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[Manhattan Absorption] March 2013 – What a Difference a Year Makes

April 7, 2013 | 11:10 am | Charts |


[click to expand]

Absorption defined for the purposes of this chart is: Number of months to sell all listing inventory at the annual pace of sales activity. (The definition of absorption in my market report series reflects the quarterly pace – nearly the same)

I started this analysis in August 2009 so I am able to show side-by side year-over-year comparisons. The blue line showing the 10-year quarterly average travels up and down because of the change in scale caused by some of the significant volatility seen at the upper end of the market. The pink line represents the overall average rate of the most recently completed month.

Side by side Manhattan regional comparison:

March 2013 v. March 2012


[click images to expand]

In sub-$3M the market pace is moving twice as fast as the 10-year average and also faster than the $3M+ markets. Especially note the acceleration below $1M in the side by side comparison to 2012 above.


Manhattan Market Absorption Charts 2013 [Miller Samuel]
Manhattan Market Absorption Charts 2012 [Miller Samuel]

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[Manhattan Absorption] February 2013 Shows Not Enough Supply To Wet A Sponge

March 18, 2013 | 1:16 pm | Charts |


[click to expand]

Absorption defined for the purposes of this chart is: Number of months to sell all listing inventory at the annual pace of sales activity. (The definition of absorption in my market report series reflects the quarterly pace – nearly the same)

I started this analysis in August 2009 so I am able to show side-by side year-over-year comparisons. The blue line showing the 10-year quarterly average travels up and down because of the change in scale caused by some of the significant volatility seen at the upper end of the market. The pink line represents the overall average rate of the most recently completed month.

Side by side Manhattan regional comparison:

February 2013 v. February 2012


[click images to expand]

Although everything seems to be absorbed at an historically fast pace, co-ops are generally being absorbed more slowly in nearly every price segment below $5M.


Manhattan Market Absorption Charts 2013 [Miller Samuel]
Manhattan Market Absorption Charts 2012 [Miller Samuel]

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On Bloomberg TV, Surveillance w/Tom Keene 3-11-13: Housing, Mortgages, Rising Prices

March 11, 2013 | 11:46 am | | Public |

Had a great visit with Tom Keene this morning on Bloomberg TV’s Surveillance along with Scarlet Fu and Sara Eisen. It was simulcast on Bloomberg Radio.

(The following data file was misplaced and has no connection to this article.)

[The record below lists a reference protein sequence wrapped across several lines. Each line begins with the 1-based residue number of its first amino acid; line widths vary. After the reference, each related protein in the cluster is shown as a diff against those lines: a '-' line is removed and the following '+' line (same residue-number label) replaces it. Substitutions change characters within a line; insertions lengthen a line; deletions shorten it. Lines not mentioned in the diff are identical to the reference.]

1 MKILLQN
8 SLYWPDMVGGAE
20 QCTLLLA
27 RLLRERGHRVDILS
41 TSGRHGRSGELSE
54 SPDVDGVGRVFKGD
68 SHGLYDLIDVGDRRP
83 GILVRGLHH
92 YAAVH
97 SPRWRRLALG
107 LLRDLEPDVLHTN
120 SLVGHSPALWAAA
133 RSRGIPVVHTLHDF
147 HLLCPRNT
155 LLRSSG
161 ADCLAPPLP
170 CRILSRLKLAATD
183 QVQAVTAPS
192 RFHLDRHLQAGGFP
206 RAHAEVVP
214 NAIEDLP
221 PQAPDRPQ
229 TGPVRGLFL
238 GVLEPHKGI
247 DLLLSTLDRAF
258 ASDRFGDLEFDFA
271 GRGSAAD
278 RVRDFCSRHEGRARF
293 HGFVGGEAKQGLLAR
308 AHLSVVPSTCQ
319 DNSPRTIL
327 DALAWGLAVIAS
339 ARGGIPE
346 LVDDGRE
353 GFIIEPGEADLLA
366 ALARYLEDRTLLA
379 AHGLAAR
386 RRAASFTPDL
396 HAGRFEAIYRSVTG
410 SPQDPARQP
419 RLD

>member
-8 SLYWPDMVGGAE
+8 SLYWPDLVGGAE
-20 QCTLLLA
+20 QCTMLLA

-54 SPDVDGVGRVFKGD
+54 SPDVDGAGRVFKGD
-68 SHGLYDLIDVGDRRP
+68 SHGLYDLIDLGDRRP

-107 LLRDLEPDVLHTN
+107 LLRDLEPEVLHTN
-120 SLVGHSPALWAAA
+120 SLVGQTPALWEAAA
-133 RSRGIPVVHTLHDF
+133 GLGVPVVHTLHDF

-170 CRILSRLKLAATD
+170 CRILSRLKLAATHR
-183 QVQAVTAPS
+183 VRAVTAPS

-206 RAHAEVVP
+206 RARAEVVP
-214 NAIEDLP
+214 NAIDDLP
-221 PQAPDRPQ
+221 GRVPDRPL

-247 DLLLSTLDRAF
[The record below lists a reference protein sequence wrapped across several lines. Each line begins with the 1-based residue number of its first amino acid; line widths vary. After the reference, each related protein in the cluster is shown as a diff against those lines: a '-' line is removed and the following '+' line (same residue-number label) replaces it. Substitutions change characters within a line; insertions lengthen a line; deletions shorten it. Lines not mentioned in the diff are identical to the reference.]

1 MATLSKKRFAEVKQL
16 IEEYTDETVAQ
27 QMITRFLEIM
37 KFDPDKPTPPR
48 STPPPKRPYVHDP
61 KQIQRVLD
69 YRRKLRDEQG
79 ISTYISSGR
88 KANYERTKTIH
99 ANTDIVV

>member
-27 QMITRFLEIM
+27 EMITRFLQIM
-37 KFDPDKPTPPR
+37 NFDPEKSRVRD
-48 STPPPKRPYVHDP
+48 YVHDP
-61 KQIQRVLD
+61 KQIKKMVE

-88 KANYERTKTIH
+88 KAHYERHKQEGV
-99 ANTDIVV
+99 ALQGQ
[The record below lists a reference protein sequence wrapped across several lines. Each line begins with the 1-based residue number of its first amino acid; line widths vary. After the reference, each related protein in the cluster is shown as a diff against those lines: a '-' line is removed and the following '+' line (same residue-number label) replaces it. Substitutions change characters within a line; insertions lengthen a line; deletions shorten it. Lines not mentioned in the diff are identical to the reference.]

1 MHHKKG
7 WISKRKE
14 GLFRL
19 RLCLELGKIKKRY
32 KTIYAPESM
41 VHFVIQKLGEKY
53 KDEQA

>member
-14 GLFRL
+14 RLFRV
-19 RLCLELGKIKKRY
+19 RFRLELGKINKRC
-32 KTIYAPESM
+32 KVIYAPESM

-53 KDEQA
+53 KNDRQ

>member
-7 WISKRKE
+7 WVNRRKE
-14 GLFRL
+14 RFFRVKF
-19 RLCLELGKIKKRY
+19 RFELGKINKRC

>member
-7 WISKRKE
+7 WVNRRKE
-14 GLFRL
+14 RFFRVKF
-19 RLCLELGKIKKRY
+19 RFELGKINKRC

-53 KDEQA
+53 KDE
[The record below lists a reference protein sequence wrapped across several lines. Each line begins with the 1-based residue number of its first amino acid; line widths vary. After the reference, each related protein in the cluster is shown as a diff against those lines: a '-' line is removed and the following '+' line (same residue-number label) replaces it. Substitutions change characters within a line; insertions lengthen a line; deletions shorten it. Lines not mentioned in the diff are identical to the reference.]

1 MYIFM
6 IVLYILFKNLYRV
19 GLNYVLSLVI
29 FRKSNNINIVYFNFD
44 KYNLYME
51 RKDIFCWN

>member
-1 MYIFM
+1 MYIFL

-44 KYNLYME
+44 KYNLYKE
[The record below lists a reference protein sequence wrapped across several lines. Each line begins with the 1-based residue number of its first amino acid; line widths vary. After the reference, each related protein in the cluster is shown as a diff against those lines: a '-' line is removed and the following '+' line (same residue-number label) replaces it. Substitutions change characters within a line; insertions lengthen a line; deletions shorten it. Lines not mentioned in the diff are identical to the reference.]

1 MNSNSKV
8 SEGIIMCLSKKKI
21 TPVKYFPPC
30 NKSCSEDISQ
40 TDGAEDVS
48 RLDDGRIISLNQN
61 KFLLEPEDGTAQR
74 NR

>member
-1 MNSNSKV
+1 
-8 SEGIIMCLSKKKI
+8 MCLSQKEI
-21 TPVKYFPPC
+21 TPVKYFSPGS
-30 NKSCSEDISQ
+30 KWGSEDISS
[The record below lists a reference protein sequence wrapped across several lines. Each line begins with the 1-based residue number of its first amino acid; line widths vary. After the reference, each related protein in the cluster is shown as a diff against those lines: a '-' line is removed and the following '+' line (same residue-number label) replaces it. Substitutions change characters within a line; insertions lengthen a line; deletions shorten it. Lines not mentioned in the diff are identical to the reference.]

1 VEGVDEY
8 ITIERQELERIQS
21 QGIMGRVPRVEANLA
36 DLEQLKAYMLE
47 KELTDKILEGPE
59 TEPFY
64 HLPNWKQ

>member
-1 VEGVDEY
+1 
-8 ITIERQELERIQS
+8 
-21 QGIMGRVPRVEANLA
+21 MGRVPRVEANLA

Also in studio was James Lockhart, vice chairman of WL Ross & Co., formerly the head of GSE regulator FHFA. We were also joined by Nicolas Retsinas, a senior lecturer in real estate at Harvard Business School who called in – he has been on my old podcast a few times. Both provided great insight to the housing narrative.

Here’s the second clip from the same session. My basic premise is that while new home sales are rising, it will not be enough to address the collapse of listing inventory which will drive housing prices higher in the US. Hint: It’s mostly about tight credit. Housing is local and credit is national.

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[Manhattan Absorption] January 2013 Absorbing Faster Than Paper Towels

February 4, 2013 | 11:57 am | Charts |


[click to expand]

Absorption defined for the purposes of this chart is: Number of months to sell all listing inventory at the annual pace of sales activity. (The definition of absorption in my market report series reflects the quarterly pace – nearly the same)

I started this analysis in August 2009 so I am able to show side-by side year-over-year comparisons. The blue line showing the 10-year quarterly average travels up and down because of the change in scale caused by some of the significant volatility seen at the upper end of the market. The pink line represents the overall average rate of the most recently completed quarter.

Side by side Manhattan regional comparison:

January 2013 v. January 2012

[click images to expand]

All market segments below $5M, which is roughly 95% of the housing market are seeing their fastest pace (lowest absorption rate) in the 12 years I’ve been tracking listing inventory.


Manhattan Market Absorption Charts 2013 [Miller Samuel]
Manhattan Market Absorption Charts 2012 [Miller Samuel]

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[Housing Recovery Update] Proclamations Over Reasons, Statistics Over Logic

December 13, 2012 | 10:20 am | |

Once a month a local real estate broker passes out monthly updates of our local Connecticut housing market at our commuter train station. He’s a nice affable guy and I get to hear him explain the market to people as we wait in the warm station. He said this to me after I took a look at his handout this morning,

“The statistics aren’t too shabby, eh?”

And I smiled and responded, “that’s the power of record low mortgage rates.” to which he gave me the “thumb’s up” gesture.